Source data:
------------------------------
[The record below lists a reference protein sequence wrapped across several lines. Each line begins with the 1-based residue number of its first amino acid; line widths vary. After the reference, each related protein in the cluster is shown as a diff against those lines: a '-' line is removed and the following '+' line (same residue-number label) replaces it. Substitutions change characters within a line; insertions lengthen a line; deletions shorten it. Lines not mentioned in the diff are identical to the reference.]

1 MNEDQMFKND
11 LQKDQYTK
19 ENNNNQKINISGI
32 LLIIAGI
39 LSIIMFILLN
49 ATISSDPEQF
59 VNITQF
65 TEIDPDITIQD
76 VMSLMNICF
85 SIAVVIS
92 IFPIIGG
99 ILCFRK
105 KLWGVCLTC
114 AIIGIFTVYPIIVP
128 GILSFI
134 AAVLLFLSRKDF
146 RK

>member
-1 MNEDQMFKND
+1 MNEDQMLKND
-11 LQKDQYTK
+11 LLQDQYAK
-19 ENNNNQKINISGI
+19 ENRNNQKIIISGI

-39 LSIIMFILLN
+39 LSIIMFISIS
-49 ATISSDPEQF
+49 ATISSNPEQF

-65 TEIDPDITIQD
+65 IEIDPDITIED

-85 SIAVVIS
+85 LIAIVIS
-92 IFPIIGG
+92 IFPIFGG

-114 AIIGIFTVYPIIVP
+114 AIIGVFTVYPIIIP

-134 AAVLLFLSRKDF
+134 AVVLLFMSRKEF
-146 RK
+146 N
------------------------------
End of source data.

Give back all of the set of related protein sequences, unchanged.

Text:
[The record below lists a reference protein sequence wrapped across several lines. Each line begins with the 1-based residue number of its first amino acid; line widths vary. After the reference, each related protein in the cluster is shown as a diff against those lines: a '-' line is removed and the following '+' line (same residue-number label) replaces it. Substitutions change characters within a line; insertions lengthen a line; deletions shorten it. Lines not mentioned in the diff are identical to the reference.]

1 MNEDQMFKND
11 LQKDQYTK
19 ENNNNQKINISGI
32 LLIIAGI
39 LSIIMFILLN
49 ATISSDPEQF
59 VNITQF
65 TEIDPDITIQD
76 VMSLMNICF
85 SIAVVIS
92 IFPIIGG
99 ILCFRK
105 KLWGVCLTC
114 AIIGIFTVYPIIVP
128 GILSFI
134 AAVLLFLSRKDF
146 RK

>member
-1 MNEDQMFKND
+1 MNEDQMLKND
-11 LQKDQYTK
+11 LLQDQYAK
-19 ENNNNQKINISGI
+19 ENRNNQKIIISGI

-39 LSIIMFILLN
+39 LSIIMFISIS
-49 ATISSDPEQF
+49 ATISSNPEQF

-65 TEIDPDITIQD
+65 IEIDPDITIED

-85 SIAVVIS
+85 LIAIVIS
-92 IFPIIGG
+92 IFPIFGG

-114 AIIGIFTVYPIIVP
+114 AIIGVFTVYPIIIP

-134 AAVLLFLSRKDF
+134 AVVLLFMSRKEF
-146 RK
+146 N